Disassembling a Lionel 1001, 1060, 8902 or 8302 locomotive isn’t too difficult. The biggest problem is knowing where the three screws are that you have to remove.
These particular locomotives weren’t really designed to be repaired, but there’s some basic work you can do on them with household tools. The 8902 and 8302 locomotives can be cheap sources of a motor for other projects.
PC power supplies are exceptionally cheap and plentiful these days. If you’ve noticed and wondered whether you can use PC ATX power supplies on a train layout, wonder no more. You can.
Thanks to the miracle of mass production, even the cheapest, nastiest PC power supply gives far more power output per dollar than any train transformer. So if the lights and accessories on your electric train layout can run on 12 volts DC, which is a fairly good bet, you can get a lot of wattage for very little money by repurposing an inexpensive ATX power supply, whether new or secondhand. And on a wattage-per-dollar basis, they’re about twice as cost-effective as outdoor lighting transformers, which are another popular option for hobbyists.
All it takes to use these cost-effective ATX power supplies is a bit of rewiring.
When I replace garbage disposals, I prefer to use a power cord rather than hardwire them straight into the wall. The thing is, I don’t like paying $12 for the official power cord, which is chintzy looking and, frankly, looks under spec’ed. Instead, I prefer to use a computer power cord on a garbage disposal.
The label on a 1/3 HP Insinkerator Badger says it’s rated for 5.8 amps at 125 volts. I found a computer power cord in my stash that was rated for 10 amps at 125 volts. It’s overkill, but when it comes to electricity, overkill is good. Best of all, it let me repurpose something I’d already paid for and was probably never going to use.
When using vintage Lionel transformers, it’s important to make sure the power cord isn’t broken or frayed to avoid the risk of electric shock or starting a fire. If yours is, here’s how to replace a Lionel transformer power cord.
Replacing a power cord safely is a lot easier than most people make it sound. It’s possible to do the job safely with simple tools and a few dollars’ worth of parts from the nearest hardware store.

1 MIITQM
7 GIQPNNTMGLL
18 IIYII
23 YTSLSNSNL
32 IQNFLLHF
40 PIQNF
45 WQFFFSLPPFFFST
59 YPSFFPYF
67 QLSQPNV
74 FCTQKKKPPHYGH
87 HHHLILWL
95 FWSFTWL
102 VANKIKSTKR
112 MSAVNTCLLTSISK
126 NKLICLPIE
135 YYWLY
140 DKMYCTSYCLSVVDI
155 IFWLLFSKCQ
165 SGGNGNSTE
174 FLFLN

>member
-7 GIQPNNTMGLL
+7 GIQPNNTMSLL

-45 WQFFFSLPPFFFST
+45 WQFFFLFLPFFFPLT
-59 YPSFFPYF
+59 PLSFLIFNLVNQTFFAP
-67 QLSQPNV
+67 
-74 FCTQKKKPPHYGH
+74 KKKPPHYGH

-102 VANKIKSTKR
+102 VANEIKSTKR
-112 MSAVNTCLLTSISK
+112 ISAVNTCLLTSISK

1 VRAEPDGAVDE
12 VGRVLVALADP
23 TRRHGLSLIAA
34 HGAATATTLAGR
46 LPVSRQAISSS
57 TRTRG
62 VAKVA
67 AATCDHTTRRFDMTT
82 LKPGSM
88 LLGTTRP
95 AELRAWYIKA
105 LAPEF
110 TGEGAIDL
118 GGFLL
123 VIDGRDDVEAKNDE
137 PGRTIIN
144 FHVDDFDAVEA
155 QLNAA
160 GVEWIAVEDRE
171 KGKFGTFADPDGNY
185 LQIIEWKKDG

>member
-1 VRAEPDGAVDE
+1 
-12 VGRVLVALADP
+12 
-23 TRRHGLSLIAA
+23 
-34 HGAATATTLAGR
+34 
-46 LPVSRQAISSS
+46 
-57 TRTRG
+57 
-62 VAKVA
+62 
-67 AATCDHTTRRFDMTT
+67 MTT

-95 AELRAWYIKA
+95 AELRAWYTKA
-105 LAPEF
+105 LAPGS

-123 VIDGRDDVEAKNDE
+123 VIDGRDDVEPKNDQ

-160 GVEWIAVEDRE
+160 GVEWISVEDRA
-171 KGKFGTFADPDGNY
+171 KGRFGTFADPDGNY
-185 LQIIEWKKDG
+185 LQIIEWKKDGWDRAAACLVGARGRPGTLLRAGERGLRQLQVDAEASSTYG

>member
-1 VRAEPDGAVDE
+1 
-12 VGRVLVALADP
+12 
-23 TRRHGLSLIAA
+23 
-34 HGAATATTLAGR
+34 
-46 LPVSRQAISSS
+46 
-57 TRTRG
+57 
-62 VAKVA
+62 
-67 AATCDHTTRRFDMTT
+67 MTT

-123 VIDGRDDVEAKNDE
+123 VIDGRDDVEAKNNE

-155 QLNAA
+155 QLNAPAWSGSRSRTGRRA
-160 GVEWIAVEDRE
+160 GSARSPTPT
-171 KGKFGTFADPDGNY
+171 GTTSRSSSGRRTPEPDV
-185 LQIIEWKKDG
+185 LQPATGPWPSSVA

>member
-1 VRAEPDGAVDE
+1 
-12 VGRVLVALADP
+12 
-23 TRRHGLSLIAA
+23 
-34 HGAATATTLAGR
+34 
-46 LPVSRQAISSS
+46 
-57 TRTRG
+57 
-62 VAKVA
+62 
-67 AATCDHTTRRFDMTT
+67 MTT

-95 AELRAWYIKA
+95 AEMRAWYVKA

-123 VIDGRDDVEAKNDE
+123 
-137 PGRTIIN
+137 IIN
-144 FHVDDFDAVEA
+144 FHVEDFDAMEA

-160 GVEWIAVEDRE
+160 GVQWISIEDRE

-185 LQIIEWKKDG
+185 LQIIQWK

The Enerlites Top Greener HOSS is an occupancy sensor switch without ground wire requirements, and it’s pretty cheap too, at $12. A Lutron switch costs almost twice as much.
But the HOSS does come with some compromises. The HOSS does require a neutral (white) wire. But most switch boxes will have the whites in there and accessible, so that’s not a big deal. It’s also a bit trickier to wire than a Lutron, and it doesn’t look as nice.
That said, it’s nice to have an option for older houses that may not have a ground connection available. People in older houses need energy savings too. Read more
There are few things worse than fumbling around in the dark under a train layout. So I mounted a ceiling-mount light socket underneath my train table to create a work light so that I could see when I’m working on my wiring. It’s another one of my 15-minute projects, one that pays dividends by making future 15-minute sessions more productive.
I did most of the work with stuff I had on hand. If you want to duplicate my project, you’ll be able to get everything you need at your nearest hardware or home improvement store, and the materials will cost less than $10. I provided Amazon links for everything, so you can see what these items are. Some people know what a wire nut is before they know how to read, and some people may be well into adulthood before they undertake any kind of electrical project. Yes, this is an electrical project. As long as you check and double-check all your connections and don’t plug it into an outlet until after it’s done, it’s safe. Respect electricity, and you’ll find there’s less reason to be afraid of it.
I installed a Lutron occupancy sensor switch this weekend. It detects you entering the room, turns the lights on, then turns them off five minutes after it detects nobody is in the room. The timeout period is adjustable. It comes in four models: MS-OPS2-WH (white), -AL (almond), -LA (light almond), and -IV (ivory) and retails for $29.
Installation was surprisingly easy–it took about 15 minutes, which is about how long it takes me to change a regular switch, and unlike most models in its price range it works with modern CFL and LED lighting, but I recommend some prep work ahead of time. Read more